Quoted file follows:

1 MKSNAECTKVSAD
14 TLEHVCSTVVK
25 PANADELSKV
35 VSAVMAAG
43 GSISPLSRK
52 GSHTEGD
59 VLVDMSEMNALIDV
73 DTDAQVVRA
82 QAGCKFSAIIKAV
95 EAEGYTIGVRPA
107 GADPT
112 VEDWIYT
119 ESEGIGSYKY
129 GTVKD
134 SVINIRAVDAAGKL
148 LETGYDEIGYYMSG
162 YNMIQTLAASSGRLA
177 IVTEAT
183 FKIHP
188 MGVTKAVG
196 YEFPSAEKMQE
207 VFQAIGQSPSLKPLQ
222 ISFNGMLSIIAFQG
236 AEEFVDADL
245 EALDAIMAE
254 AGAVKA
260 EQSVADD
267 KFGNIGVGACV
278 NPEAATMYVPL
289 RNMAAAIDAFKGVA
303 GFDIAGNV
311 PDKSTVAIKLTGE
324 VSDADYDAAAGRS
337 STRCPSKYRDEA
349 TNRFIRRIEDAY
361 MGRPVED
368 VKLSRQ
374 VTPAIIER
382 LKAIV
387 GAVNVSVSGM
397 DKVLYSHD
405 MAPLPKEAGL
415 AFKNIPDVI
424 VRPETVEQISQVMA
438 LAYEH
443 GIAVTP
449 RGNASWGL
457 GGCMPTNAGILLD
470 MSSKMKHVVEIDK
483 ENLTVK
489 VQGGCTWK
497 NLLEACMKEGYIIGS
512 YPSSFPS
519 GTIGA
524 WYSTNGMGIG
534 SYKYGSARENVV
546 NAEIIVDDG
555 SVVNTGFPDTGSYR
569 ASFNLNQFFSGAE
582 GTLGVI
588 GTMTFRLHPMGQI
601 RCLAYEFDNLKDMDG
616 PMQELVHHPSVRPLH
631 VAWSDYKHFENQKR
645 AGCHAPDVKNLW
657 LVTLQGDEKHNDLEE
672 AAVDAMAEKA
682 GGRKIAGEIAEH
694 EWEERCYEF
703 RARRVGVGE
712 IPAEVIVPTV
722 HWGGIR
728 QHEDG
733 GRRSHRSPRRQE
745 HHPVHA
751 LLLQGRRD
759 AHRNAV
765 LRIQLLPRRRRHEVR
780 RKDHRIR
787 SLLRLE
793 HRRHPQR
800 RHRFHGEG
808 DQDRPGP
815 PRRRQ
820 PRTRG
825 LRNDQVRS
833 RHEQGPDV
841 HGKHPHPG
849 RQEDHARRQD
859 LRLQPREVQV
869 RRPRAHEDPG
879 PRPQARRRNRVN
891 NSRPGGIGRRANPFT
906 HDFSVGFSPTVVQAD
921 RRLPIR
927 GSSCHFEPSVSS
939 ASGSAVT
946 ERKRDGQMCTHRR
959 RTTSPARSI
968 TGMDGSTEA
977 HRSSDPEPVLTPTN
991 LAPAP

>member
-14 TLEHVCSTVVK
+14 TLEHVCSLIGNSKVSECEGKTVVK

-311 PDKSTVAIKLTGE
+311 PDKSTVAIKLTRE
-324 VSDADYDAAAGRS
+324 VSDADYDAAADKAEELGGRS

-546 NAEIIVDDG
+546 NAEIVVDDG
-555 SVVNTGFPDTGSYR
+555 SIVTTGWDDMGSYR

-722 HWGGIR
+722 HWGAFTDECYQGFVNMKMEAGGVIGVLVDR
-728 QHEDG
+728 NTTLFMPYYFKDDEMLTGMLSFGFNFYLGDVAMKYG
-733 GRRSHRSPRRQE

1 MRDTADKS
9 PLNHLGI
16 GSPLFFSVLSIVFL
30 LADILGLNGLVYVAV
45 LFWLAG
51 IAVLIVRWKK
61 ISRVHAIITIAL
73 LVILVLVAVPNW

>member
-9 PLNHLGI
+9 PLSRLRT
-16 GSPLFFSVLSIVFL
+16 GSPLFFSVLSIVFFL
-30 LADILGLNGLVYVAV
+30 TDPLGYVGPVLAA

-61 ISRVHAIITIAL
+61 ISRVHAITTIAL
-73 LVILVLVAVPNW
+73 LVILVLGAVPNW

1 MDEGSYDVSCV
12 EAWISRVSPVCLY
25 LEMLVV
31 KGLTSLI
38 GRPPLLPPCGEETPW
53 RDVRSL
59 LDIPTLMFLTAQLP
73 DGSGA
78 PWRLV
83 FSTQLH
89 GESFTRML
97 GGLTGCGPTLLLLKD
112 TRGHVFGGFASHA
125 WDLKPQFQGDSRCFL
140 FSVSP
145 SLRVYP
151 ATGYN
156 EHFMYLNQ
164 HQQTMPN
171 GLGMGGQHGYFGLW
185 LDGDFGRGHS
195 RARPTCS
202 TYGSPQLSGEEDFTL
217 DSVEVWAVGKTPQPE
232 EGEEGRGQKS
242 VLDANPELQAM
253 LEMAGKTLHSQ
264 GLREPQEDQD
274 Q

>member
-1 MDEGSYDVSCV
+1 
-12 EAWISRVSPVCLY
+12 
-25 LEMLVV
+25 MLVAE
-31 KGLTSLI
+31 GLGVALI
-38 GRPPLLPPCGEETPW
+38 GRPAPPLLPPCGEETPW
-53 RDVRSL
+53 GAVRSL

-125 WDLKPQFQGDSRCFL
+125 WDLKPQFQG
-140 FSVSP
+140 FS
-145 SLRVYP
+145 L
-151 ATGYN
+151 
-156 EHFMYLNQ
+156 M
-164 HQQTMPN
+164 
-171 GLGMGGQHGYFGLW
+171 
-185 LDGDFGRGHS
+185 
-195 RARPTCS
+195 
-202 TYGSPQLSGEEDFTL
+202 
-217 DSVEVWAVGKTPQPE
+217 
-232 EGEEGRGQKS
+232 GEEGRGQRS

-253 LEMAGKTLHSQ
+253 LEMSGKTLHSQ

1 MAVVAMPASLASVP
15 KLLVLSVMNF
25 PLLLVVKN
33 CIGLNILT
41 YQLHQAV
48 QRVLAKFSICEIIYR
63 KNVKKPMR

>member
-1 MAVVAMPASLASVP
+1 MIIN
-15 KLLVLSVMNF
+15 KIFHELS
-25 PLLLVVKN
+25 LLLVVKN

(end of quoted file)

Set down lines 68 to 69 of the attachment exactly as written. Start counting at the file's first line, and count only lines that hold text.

682 GGRKIAGEIAEH
694 EWEERCYEF